By Tom Morrow
For those of you who are not students of World War II history, the name “Patton” might be one you’ve only heard, but don’t know that much about his accomplishments.
Lt. Gen. George Smith Patton Jr., was one of the brilliant leaders of the U.S. Army who commanded the U.S. 7th Army in the Mediterranean and European theaters of WWII, but is best known for his leadership of the U.S. 3rd Army in France and Germany following the Allied (D-Day) invasion of Normandy in June 1944 and the infamous “Battle of the Bulge” in December 1944.
Born in 1885 to a family with an extensive military background (with members having served in the United States Army and Confederate States Army), Patton attended the Virginia Military Institute and the U.S. Military Academy at West Point. He studied fencing and designed the M-1913 Cavalry Saber, more commonly known as the “Patton Sword.”
Patton first saw combat during the “Pancho Villa Expedition” in 1916, taking part in America’s first military action using motor vehicles. He later joined the newly-formed U.S. Tank Corps of the American Expeditionary Forces and saw action in World War I, commanding the U.S. tank school in France before being wounded while leading tanks into combat near the end of the war.
In the inter-war period, Patton remained a central figure in the development of armored warfare doctrine in the U.S. Army, serving in numerous staff positions throughout the country. Rising through the ranks, he commanded the 2nd Armored Division at the time of the American entry into World War II in 1941.
Patton led U.S. troops into the Mediterranean theater with a North Africa invasion of Casablanca during “Operation Torch” in 1942. This was where he later established himself as an effective commander through his rapid rehabilitation of the demoralized U.S. II Corps. He commanded the U.S. 7th Army during the Allied invasion of Sicily, where he was the first Allied commander to reach Messina. There he was embroiled in controversy after he slapped two shell-shocked soldiers under his command, and was temporarily removed from battlefield command for other duties such as participating in “Operation Fortitude’s” disinformation campaign for Operation Overlord.
Patton returned to command the U.S. 3rd Army following the invasion of Normandy in June 1944. He led a highly-successful rapid armored drive across France. He led the relief of beleaguered American troops at Bastogne during the “Battle of the Bulge,” and advanced his 3rd Army into Nazi Germany by the end of the war.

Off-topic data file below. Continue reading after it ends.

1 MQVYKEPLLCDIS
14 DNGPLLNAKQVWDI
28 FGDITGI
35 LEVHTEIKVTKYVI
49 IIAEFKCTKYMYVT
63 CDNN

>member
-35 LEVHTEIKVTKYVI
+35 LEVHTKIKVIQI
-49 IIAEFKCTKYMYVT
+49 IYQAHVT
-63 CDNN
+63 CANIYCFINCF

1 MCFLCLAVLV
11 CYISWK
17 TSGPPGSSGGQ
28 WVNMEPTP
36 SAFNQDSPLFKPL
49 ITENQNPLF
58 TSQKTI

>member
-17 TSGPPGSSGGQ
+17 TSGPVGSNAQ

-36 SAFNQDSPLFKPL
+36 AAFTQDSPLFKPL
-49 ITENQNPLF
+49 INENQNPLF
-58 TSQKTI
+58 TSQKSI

After the war, Patton became the military governor of Bavaria (state in Germany), but he was relieved of this post because of his statements trivializing de-nazification. He commanded the U.S 15th Army for slightly more than two months. Patton died in Germany on December 21, 1945, as a result of injuries from an automobile accident 12 days earlier.
Patton’s colorful image, hard-driving personality and success as a commander were at times overshadowed by his controversial public statements. His philosophy of leading from the front and his ability to inspire troops with vulgarity-ridden speeches, such as a famous address to the 3rd Army, attracted favorable attention. His strong emphasis on rapid and aggressive offensive action proved effective. While Allied leaders held sharply differing opinions on Patton, he was regarded highly by his opponents in the German High Command. A popular, award-winning biographical film, starring George C. Scott, released in 1970, helped transform Patton into an American hero.
Today, Patton’s name has been linked to the newly-nominated for Secretary of Defense retired Marine Gen. James “Mad Dog” Mattis, a veteran of both the Iraq and Afghanistan wars. Both men were/are noted for their directness in military planning and blunt colorful talk. The comparisons of these two men are startling – from their love of classical literature to their brilliance on the battlefield, not to mention their striking similarity in physical appearance.
More on General Mattis as history unfolds.
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